Currently, biopsies guided by transrectal ultrasound (TRUS) are the only method for definitive diagnosis of prostate cancer. Studies by our group suggest that quantitative ultrasound (QUS) could provide a more sensitive means of targeting biopsies and directing focal treatments to cancer-suspicious regions in the prostate. Previous studies have utilized ultrasound signals at typical clinical frequencies, i.e., in the 6-MHz range. In the present study, a 29-MHz, TRUS, micro-ultrasound system and transducer (ExactVu micro-ultrasound, Exact Imaging, Markham, Canada) was used to acquire radio frequency data from 163 patients immediately before 12-core biopsy procedures, comprising 1956 cores. These retrospective data are a subset of data acquired in an ongoing, multisite, 2000-patient, randomized, clinical trial ( NCT02079025). Spectrum-based QUS estimates of effective scatter diameter (ESD), effective acoustic concentration (EAC), midband (M), intercept (I) and slope (S) as well as envelope statistics employing a Nakagami distribution were used to train linear discriminant classifiers (LDCs) and support vector machines (SVMs). Classifier performance was assessed using area-under-the-curve (AUC) values obtained from receiver operating characteristic (ROC) analyses with 10-fold cross validation. A combination of ESD and EAC parameters resulted in an AUC value of 0.77 using a LDC. When Nakagami-µ or prostate-specific antigen (PSA) values were added as features, the AUC value increased to 0.79. SVM produced an AUC value of 0.77, using a combination of envelope and spectral QUS estimates. The best classification produced an AUC value of 0.81 using an LDC when combining envelope statistics, PSA, ESD and EAC. In a previous study, B-mode-based scoring and evaluation using the PRI-MUS protocol produced a maximal AUC value of 0.74 for higher Gleason-score values (GS >7) when read by an expert. Our initial results with AUC values of 0.81 are very encouraging for developing a new, predominantly user-independent, prostate-cancer, risk-assessing tool.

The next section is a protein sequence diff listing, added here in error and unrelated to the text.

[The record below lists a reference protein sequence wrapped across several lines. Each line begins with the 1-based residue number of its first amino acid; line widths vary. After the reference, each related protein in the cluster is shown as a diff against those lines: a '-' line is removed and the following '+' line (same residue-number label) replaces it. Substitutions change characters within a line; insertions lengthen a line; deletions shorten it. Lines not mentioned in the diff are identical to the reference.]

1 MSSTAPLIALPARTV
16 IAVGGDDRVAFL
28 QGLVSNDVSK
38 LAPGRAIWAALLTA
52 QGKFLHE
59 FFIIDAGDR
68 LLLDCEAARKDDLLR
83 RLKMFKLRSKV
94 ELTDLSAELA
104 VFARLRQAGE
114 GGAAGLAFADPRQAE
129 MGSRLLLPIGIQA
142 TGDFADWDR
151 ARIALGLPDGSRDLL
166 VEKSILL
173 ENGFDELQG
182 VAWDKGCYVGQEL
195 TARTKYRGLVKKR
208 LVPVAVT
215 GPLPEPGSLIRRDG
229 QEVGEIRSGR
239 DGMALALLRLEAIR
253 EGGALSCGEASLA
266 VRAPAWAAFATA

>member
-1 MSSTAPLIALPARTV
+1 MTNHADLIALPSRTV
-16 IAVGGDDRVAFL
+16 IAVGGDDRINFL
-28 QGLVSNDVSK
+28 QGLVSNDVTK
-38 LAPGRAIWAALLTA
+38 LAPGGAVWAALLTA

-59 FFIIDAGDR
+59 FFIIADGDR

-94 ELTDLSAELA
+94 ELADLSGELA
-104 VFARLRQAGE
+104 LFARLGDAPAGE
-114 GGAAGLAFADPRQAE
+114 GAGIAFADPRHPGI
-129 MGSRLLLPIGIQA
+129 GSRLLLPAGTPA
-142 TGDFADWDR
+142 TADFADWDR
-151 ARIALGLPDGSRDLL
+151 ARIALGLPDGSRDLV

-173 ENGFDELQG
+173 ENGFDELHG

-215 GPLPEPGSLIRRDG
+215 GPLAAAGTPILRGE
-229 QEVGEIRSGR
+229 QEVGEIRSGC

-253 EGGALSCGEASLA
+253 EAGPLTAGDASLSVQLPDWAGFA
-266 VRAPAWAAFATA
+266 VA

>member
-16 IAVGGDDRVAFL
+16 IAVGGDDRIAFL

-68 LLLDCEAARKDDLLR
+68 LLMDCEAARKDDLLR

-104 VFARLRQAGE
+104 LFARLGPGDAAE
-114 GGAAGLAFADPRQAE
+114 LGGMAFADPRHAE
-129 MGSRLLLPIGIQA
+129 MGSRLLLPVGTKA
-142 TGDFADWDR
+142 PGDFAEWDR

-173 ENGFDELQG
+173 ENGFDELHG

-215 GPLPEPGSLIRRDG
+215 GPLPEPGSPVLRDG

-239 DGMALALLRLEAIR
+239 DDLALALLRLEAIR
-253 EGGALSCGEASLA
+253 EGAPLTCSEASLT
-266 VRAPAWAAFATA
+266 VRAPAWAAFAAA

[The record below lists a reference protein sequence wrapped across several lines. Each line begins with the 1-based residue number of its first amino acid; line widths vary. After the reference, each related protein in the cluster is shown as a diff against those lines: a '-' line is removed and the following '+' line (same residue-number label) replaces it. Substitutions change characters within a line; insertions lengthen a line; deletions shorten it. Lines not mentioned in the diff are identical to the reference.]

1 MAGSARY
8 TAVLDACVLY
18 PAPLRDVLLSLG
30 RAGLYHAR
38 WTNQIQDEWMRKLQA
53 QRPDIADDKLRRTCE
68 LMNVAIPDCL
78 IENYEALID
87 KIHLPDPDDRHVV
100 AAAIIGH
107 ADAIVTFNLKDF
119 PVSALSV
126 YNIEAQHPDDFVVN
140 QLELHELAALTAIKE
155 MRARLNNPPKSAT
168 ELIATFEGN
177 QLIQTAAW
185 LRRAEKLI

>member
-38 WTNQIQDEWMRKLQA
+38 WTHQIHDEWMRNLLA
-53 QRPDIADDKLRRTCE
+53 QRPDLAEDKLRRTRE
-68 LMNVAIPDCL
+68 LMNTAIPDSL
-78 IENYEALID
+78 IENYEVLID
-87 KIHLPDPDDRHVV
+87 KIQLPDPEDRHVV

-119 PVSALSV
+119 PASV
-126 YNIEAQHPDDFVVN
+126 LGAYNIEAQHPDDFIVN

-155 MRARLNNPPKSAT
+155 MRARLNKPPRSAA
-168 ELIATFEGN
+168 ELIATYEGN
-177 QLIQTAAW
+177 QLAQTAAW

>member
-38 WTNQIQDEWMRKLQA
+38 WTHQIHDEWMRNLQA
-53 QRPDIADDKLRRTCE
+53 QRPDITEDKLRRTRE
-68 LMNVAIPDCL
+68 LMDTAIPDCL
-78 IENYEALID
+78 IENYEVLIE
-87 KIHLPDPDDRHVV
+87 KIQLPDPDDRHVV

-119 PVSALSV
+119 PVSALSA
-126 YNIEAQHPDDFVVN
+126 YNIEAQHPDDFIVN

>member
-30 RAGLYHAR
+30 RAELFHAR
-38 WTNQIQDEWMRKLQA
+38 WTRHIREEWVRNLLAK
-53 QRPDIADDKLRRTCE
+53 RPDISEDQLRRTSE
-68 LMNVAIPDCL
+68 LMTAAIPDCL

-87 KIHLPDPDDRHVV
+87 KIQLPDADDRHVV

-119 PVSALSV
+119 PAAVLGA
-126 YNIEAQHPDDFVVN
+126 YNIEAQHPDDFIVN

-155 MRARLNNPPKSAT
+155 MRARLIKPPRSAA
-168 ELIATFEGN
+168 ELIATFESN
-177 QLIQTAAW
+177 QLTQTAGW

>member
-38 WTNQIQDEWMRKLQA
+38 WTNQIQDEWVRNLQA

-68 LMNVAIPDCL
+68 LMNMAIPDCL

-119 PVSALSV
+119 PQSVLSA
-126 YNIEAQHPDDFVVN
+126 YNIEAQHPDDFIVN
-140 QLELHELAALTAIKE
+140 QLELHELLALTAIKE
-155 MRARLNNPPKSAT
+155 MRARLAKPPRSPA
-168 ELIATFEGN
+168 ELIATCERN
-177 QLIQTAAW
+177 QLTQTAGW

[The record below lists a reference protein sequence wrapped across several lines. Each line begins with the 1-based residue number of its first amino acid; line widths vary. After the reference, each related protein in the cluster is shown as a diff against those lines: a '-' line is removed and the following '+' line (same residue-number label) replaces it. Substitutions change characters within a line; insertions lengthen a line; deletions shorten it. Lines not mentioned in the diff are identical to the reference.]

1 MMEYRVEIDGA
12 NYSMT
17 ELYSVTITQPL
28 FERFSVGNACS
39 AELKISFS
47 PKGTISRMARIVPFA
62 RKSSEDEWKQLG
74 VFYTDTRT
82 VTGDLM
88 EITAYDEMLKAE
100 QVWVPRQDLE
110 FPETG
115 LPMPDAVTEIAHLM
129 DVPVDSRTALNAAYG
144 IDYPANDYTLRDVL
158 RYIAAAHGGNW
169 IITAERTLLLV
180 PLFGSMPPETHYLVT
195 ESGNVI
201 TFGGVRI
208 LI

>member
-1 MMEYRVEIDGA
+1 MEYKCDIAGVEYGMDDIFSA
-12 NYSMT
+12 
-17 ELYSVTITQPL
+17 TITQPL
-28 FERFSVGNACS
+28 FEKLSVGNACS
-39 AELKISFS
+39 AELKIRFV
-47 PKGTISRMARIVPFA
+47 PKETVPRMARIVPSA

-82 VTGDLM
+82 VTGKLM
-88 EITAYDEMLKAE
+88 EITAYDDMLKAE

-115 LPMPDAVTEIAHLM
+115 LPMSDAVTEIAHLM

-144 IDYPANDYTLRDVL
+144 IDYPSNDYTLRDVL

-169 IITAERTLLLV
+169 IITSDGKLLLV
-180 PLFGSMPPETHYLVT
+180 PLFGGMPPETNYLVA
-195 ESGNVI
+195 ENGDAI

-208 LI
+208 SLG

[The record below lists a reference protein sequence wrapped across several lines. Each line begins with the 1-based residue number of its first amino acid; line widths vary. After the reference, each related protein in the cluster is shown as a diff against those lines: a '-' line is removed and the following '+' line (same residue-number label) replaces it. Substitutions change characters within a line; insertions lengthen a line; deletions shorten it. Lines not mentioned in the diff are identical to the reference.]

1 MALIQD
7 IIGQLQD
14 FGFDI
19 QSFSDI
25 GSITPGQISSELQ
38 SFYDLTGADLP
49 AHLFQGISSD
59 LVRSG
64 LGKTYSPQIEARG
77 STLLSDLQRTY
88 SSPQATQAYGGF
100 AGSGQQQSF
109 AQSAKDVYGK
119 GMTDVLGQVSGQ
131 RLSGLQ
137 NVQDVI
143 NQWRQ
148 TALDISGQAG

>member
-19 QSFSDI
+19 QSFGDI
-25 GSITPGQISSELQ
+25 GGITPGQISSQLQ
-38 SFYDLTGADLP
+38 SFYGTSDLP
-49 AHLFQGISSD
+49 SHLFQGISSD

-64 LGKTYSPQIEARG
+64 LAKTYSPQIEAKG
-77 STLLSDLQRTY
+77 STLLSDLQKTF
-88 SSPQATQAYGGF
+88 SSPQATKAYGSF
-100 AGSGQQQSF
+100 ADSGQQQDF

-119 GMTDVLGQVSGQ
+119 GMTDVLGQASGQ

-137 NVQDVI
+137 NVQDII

PubDate: 2018-04-15T17:42:25Z
      DOI: 10.1016/j.ultrasmedbio.2018.02.014
  • Hepatic Steatosis Assessment with Ultrasound Small-Window Entropy Imaging
    • Authors: Zhuhuang Zhou; Dar-In Tai; Yung-Liang Wan; Jeng-Hwei Tseng; Yi-Ru Lin; Shuicai Wu; Kuen-Cheh Yang; Yin-Yin Liao; Chih-Kuang Yeh; Po-Hsiang Tsui
      Abstract: Publication date: Available online 2 April 2018
      Source:Ultrasound in Medicine & Biology
      Author(s): Zhuhuang Zhou, Dar-In Tai, Yung-Liang Wan, Jeng-Hwei Tseng, Yi-Ru Lin, Shuicai Wu, Kuen-Cheh Yang, Yin-Yin Liao, Chih-Kuang Yeh, Po-Hsiang Tsui